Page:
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BREAKING: Priest to plead to lesser sentence in road-rage incident


The Episcopal priest accused of waving a gun July 5 in a road-rage incident on Florida’s Turnpike will plead g”no contest” to a lesser charge and get one year of probation, his lawyer and the prosecutor said Tuesday.

William Rian Adams, 35, of Fletcher, N.C., was charged with pointing a semi-automatic Glock 22 — a 15-round, .40-caliber pistol — from his red 2014 Corvette at Sharon Hughes, 54, and her son Christopher, 24, near Palm City in northern Martin County.

In about three hours of dashboard camera video, Adams adamantly denied waving a firearm. He insisted the gun, which he owned legally and for which he had a concealed-weapon permit, never came out from under his seat.

Watch FHP dashboard-camera video of the incident

Adams initially was charged with two counts of aggravated assault with a deadly weapon, a third-degree felony punishable by up to five years in prison.

On Friday morning in Martin County court, he is set to instead plead “no contest” to a charge of improper exhibition of a firearm, a first-degree misdemeanor, assistant state attorney Richard Bodek said Tuesday.

In the deal, Bodek said, Adams would have adjudication withheld and would be sentenced to one year of probation. As always, Bodek said, the deal isn’t a surety until the hearing.

Sharon Hughes said Monday she has not been notified of the change of plea but not the particulars. She said prosecutors have told her in recent weeks they were working on a deal. She said she planned to attend Friday’s hearing.

Christopher Hughes, told by a reporter the specifics of the agreement on Tuesday, said he did not want to comment until after Friday’s hearing.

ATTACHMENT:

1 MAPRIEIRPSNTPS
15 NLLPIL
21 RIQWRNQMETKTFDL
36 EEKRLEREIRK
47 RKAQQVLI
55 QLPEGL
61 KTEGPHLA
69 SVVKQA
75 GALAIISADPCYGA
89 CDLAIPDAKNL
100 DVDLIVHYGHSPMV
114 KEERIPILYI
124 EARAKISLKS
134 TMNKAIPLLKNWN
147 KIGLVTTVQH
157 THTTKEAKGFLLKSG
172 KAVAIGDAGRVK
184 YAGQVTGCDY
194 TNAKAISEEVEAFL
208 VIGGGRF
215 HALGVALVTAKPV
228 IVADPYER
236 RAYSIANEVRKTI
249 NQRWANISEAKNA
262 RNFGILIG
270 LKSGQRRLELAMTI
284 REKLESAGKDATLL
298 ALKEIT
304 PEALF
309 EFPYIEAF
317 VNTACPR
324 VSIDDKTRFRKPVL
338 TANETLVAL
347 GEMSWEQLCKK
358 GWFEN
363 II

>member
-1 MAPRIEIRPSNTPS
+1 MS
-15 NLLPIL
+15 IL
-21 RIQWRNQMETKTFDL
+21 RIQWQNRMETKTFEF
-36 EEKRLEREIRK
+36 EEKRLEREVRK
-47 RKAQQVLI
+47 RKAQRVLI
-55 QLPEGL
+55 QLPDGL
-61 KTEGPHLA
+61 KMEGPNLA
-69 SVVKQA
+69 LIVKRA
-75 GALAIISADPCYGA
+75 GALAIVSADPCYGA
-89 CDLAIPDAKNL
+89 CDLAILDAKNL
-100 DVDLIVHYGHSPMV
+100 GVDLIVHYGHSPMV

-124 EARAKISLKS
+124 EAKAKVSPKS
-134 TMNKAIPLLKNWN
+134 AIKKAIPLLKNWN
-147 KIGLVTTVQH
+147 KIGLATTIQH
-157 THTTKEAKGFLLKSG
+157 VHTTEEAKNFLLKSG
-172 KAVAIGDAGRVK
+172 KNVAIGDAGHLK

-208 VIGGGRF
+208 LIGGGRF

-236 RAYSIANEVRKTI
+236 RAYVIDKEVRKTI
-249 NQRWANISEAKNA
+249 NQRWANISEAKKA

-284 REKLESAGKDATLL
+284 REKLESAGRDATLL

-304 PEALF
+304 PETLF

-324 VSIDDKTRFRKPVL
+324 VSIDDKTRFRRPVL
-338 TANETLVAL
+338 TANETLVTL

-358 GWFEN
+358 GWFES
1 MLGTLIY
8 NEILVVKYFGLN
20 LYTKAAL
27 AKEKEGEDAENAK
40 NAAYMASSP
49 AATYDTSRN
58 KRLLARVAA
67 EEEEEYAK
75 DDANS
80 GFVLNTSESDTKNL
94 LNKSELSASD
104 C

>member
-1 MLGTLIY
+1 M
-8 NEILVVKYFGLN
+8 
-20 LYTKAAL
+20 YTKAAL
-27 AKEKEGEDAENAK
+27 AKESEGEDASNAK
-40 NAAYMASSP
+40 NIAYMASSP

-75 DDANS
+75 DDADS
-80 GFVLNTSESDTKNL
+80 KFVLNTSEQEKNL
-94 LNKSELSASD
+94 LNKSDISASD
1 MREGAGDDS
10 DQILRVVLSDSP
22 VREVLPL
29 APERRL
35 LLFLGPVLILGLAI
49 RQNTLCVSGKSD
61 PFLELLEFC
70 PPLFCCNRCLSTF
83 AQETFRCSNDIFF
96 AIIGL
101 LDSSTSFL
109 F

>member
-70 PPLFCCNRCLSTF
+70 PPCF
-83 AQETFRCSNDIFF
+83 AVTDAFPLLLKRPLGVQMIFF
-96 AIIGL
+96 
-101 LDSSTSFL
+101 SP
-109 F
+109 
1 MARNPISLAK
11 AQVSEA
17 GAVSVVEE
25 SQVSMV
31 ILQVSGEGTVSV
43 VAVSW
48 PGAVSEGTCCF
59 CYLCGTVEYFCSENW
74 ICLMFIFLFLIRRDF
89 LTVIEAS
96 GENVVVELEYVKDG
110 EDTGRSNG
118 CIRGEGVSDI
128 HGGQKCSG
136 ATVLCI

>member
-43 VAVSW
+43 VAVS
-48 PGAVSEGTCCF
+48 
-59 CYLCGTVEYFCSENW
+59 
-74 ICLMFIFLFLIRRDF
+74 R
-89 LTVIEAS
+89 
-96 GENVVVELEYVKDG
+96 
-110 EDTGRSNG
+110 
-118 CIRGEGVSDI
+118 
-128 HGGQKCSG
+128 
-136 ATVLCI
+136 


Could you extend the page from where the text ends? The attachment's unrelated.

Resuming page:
“Given the high stakes involved with respect to these accusations, Mr. Adams will be entering into a no-contest plea to a misdemeanor. This means that Mr. Adams maintains his innocence, but is entering into the plea because it is in his best interest,” Adams’ attorney, Brian H. Mallonee of Fort Pierce, said via email Tuesday.

“As long as the judge agrees to accept the negotiated plea agreement that has been negotiated with the state, Mr. Adams will walk away from the situation without a criminal conviction and without serving any jail time,” Mallonee said. “Given all of the circumstances, it’s the right call.”

Adams still is listed as rector at Calvary Episcopal Church in Fletcher, a small town about 20 miles south of Asheville.

Adams “is on leave for a few weeks allowing him to focus on his family,” the church’s July 15 newsletter said. “We ask that you refrain from gossip or judgment and to hold him and his family in prayer.”

A call to the church and an email to the Episcopal Diocese of Western North Carolina weren’t returned. The diocese did issue a statement from its bishop just after the incident, saying in part that Adams and his family are receiving “pastoral care.”



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